Every good and perfect gift is from above, coming down from the Father of the heavenly lights, who does not change like shifting shadows.
I must admit that I am horrible at taking photos of my own life. I have to tell myself to do it. It isn’t that I don’t want to, it simply feel like I am working when I have to carry around a heavy SLR; this is one of the many reasons I am beginning to convince myself I need an iPhone or a small digital SLR. However, when I do take the time and invest in photographing my children I don’t regret it, but at the moment there are so many more important things I would rather be doing and not have to worry about clearing a compact flash card or editing the images Lightroom. Maybe this is the downfall of the digital era. I am reminded of the phrase “quality over quantity” – does one well-composed photograph equate to 100 not so incredible iPhone photos? Looking through old albums after my wife’s grandmother passed away made me realize how incredible talented photographers were fifty plus years ago. They shot film and there was cohesion within the industry so my grandmother’s photos looked like my wife’s grandmother’s photos and I find that similarity refreshing and uncommon by today’s standards. I don’t think fifty years from now we are going to have that and maybe that is ok? Our children are young, but I still look back only three or so years ago and think about how much life has changed and how incredibly fortunate I am to have these moments photographed.
Everyday is filled with distractions that are pulling us away from time with God. I am so incredibly guilty of this. I ask myself, “What is the reason I get out of bed in the morning?” Is it to spend time with God, check Facebook, or immediately start my work day without so much as a second thought about how blessed I am to be given each day. I am blessed because of him and every gift is from above, yet I forget. I pause.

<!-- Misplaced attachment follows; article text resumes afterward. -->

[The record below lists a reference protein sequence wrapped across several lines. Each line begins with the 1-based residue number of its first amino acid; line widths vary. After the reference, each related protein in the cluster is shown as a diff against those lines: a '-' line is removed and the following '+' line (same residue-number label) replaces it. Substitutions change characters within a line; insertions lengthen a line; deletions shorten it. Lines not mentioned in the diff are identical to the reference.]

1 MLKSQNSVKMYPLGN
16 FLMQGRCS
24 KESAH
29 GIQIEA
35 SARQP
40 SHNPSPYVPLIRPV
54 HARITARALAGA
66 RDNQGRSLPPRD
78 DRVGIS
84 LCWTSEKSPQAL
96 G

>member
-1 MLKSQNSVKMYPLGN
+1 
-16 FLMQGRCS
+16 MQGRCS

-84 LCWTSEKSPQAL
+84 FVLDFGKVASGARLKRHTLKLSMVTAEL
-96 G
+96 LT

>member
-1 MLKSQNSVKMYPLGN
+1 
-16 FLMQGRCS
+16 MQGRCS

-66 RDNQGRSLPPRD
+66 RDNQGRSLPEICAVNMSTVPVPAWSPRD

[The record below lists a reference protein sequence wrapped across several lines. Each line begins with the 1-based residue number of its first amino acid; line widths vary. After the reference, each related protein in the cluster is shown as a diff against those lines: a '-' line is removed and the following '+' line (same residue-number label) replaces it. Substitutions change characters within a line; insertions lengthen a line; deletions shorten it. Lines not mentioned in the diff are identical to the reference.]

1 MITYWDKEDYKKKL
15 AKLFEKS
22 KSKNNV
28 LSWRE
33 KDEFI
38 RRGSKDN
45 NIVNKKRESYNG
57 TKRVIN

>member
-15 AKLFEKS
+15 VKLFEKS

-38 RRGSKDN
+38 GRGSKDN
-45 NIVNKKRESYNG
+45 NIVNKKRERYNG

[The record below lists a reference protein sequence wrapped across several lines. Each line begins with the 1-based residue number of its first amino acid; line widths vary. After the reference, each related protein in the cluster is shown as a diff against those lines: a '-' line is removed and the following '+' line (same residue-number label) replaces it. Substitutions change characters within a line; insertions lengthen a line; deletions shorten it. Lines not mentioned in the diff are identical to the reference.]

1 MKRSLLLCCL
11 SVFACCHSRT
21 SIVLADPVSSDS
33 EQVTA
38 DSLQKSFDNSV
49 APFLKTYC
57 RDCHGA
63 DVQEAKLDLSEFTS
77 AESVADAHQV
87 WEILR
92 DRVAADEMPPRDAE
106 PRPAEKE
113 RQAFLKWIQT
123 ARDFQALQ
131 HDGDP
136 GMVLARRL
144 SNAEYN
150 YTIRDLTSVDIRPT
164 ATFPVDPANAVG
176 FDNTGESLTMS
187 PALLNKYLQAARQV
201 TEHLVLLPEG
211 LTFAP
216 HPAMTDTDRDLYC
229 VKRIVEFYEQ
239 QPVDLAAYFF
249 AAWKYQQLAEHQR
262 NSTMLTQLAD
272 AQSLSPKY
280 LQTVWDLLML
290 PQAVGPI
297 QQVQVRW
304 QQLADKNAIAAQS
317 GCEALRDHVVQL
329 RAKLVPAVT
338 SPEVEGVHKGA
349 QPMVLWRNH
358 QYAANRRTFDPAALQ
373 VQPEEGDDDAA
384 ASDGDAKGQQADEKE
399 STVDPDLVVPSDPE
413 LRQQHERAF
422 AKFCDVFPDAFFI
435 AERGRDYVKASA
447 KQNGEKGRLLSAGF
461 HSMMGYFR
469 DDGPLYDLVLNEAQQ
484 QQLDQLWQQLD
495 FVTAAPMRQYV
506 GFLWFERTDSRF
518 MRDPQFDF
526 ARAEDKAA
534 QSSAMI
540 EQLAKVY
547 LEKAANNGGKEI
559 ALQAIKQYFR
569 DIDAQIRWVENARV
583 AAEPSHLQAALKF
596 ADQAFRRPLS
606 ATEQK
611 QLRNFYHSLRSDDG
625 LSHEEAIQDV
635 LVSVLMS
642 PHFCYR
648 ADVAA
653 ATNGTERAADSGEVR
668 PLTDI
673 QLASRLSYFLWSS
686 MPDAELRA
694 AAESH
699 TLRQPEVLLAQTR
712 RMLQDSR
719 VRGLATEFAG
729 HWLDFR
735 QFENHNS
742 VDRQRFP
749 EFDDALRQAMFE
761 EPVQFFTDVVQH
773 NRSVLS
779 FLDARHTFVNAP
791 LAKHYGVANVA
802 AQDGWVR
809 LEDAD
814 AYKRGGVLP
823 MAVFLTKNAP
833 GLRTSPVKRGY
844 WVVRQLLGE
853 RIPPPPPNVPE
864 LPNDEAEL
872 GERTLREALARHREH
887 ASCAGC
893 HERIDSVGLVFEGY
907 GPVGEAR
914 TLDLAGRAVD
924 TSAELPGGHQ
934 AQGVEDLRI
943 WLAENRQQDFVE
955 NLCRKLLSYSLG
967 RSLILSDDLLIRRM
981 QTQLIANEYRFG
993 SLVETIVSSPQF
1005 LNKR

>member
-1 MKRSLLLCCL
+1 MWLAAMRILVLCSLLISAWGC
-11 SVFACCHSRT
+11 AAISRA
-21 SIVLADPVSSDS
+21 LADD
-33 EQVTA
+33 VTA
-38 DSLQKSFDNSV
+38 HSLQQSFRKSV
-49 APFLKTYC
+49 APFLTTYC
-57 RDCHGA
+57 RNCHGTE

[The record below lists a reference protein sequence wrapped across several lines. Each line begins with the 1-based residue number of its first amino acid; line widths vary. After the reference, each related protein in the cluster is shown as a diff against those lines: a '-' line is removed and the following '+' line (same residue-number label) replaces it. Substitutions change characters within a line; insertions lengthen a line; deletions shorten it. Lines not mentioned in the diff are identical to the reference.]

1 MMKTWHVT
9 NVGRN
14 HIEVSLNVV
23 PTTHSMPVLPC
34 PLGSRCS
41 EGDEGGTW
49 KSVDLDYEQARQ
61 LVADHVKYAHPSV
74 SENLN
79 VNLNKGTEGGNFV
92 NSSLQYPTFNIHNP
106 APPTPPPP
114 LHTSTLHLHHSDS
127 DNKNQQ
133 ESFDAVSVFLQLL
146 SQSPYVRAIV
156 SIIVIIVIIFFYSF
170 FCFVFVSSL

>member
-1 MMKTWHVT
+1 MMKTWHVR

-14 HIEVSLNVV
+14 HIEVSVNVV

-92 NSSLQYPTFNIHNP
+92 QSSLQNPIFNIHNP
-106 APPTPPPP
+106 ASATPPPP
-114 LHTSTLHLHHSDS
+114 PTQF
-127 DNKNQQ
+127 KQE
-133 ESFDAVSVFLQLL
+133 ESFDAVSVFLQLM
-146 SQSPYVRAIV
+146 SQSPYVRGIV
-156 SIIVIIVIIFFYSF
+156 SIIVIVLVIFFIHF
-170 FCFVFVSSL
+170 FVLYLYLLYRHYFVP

I want what I do to point to Jesus not pull me away from him and the life he intends for us all. I must continue to ask God to guide me down the path he has chosen for me and die to the rest – my wants, my needs, my life! This week’s sporadic ‘free’ moments have been spent reading “Crazy Love” by Francis Chan. I have never been so convicted and emotionally torn over what he has to say about God’s love and our inability to full grasp all he has done for us. Do I love Jesus or do I love what he has done for me? Do I love my children the way God loves me? Am I a child who runs to Jesus like my children run to me? The honest answer to those questions has me begging for his mercy and asking his forgiveness.
The truth is love is sacrifice and it is a decision not a feeling that comes and goes. As a wedding photographer, I hear this word a lot and rarely is it used the way it is meant to. The world has become associated with a fleeting moment that comes and goes with the wind, but God’s love is never changing and does not change like the shifting shadows (James 1:17). God is perfect and his cohesion throughout all creation deserves our complete praise – our all.
My children, my wife, my business, my life, – none of it is truly mine. Photographs remind me that we are vapor. Photographs capture light and God is the perfect creator of that light. As a photographer, I want what we do to mean something, to tell a story, but can we really take any credit? I did so very little, yet I receive praise; – the subject – the landscape – the camera –the lens- none of it is my creation. If I take my glasses off I am nearly blind. A nearly blind person who captures life – that is a miracle in and of itself. I can’t help put praise God and be humbled by the immensity of his Grace for us. I am so underserving of his goodness. The moments that he allows me to capture draw me closer to him in that they remind me of how incredibly blessed I am to be alive and taking in his perfect light. As the days change before my eyes, I know that God does not change with the shadows, but is eternal and his love never fails.